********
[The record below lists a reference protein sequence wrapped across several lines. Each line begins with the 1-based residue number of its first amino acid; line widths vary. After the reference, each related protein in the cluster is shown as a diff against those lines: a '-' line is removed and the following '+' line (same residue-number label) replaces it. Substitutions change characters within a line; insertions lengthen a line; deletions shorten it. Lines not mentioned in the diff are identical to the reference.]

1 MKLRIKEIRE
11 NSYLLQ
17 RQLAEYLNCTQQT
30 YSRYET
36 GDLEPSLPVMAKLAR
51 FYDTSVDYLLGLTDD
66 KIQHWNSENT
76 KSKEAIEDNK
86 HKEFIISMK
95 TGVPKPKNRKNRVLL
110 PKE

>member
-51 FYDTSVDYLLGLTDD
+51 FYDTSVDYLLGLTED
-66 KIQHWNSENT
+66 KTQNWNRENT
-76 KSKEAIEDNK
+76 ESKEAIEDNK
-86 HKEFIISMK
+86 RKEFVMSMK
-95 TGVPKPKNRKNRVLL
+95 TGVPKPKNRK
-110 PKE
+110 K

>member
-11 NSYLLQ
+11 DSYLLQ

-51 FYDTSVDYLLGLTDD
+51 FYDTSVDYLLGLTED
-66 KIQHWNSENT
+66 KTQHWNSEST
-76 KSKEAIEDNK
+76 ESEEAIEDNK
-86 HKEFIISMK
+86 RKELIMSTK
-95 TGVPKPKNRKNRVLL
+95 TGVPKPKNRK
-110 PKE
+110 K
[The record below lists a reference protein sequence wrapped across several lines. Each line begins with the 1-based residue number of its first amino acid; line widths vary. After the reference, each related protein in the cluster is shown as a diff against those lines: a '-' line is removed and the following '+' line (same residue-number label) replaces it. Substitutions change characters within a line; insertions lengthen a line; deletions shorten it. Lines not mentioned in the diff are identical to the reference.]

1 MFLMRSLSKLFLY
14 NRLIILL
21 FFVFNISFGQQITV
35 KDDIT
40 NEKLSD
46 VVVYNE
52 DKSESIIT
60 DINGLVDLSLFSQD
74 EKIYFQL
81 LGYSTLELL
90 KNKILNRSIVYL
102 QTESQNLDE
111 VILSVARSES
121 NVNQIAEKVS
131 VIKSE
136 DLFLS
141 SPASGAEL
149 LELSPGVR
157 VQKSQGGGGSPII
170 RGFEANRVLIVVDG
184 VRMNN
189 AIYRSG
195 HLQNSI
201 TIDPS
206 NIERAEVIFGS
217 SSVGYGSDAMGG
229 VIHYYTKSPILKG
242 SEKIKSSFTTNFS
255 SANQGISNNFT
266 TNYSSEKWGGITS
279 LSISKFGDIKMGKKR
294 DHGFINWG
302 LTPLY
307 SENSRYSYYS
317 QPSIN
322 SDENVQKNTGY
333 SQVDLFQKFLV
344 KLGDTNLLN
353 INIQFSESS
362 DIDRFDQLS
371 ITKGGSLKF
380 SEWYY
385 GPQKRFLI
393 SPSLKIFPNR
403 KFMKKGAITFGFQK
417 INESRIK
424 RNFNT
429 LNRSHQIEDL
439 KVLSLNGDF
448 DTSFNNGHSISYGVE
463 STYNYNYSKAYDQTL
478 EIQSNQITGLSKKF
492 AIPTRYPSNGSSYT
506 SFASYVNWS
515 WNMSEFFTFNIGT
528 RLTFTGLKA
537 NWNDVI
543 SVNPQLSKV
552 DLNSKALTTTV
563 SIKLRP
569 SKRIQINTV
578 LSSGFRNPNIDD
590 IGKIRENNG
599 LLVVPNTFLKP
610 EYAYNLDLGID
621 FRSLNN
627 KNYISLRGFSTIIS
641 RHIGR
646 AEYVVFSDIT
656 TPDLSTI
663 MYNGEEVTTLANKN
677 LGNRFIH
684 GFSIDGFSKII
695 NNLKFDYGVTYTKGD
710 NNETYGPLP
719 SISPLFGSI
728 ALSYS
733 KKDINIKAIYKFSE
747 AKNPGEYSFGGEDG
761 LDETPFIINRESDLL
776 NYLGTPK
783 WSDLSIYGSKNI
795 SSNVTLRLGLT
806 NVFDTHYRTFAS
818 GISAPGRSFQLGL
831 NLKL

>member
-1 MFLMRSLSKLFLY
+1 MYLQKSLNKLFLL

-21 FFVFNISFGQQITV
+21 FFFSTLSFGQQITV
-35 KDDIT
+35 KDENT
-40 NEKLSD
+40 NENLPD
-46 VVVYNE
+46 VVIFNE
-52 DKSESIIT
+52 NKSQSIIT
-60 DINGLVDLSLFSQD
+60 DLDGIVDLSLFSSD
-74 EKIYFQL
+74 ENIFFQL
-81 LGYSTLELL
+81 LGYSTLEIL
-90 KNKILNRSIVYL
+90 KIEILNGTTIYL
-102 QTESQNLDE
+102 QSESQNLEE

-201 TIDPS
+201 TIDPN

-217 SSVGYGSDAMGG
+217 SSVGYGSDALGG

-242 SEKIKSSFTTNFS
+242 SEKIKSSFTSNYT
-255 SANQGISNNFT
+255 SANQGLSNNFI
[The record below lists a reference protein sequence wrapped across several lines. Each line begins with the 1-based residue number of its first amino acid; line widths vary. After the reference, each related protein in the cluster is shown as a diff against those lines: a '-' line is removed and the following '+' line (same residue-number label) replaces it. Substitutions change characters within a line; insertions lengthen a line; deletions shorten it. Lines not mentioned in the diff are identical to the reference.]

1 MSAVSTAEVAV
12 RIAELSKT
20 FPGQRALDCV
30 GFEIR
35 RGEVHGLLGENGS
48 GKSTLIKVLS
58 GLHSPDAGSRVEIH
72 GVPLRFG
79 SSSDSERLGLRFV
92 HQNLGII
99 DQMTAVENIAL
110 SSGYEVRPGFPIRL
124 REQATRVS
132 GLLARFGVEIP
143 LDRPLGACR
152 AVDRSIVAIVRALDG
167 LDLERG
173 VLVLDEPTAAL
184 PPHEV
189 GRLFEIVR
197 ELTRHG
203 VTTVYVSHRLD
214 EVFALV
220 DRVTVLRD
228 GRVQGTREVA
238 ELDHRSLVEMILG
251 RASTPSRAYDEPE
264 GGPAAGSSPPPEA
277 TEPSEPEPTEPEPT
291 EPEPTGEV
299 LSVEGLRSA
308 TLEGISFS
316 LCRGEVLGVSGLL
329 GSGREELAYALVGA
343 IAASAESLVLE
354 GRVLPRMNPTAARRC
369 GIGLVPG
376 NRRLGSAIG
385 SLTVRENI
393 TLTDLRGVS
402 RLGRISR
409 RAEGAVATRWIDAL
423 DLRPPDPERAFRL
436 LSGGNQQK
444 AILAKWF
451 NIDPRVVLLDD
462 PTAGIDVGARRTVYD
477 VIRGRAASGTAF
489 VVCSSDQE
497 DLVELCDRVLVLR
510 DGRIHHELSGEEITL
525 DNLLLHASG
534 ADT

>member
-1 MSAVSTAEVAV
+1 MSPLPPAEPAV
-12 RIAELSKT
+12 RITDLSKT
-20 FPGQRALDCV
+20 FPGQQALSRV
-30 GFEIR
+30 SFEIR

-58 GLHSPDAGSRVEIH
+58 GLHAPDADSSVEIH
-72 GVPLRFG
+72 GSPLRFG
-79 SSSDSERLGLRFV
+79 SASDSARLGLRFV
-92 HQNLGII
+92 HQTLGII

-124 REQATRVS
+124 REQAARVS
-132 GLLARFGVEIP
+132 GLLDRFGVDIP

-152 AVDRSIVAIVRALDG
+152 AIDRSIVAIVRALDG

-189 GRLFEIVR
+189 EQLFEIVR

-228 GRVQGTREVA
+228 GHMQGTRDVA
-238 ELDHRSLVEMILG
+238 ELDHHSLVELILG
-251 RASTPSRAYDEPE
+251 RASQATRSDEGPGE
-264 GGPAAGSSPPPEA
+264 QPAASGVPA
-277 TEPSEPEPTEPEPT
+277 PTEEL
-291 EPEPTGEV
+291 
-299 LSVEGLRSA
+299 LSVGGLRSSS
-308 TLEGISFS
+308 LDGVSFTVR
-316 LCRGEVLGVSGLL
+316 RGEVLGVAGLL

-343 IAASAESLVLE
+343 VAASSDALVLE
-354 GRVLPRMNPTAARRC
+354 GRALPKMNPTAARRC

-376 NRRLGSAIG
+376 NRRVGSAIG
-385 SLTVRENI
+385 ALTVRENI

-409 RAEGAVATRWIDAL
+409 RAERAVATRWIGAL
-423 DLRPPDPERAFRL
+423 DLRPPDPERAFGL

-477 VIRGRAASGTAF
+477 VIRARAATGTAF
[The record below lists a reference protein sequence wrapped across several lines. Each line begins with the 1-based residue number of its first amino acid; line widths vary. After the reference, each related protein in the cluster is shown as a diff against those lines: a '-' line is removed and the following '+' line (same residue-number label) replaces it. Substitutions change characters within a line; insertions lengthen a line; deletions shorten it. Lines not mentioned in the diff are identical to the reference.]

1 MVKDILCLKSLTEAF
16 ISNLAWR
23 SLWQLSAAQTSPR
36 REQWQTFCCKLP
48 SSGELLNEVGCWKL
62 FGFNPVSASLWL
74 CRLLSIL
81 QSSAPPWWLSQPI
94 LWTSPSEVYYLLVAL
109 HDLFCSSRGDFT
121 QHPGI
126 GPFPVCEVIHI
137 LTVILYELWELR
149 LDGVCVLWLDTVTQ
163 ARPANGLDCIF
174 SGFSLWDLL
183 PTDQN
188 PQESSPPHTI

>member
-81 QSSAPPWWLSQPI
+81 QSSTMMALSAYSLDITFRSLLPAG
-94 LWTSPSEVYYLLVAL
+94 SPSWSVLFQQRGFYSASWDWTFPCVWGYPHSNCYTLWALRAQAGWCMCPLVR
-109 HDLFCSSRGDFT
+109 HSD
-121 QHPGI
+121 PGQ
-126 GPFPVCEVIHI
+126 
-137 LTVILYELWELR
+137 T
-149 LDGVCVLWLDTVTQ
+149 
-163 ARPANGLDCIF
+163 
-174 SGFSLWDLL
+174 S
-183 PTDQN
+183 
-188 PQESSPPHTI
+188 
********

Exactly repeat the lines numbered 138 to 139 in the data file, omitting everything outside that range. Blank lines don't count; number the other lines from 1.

+46 VVIFNE
-52 DKSESIIT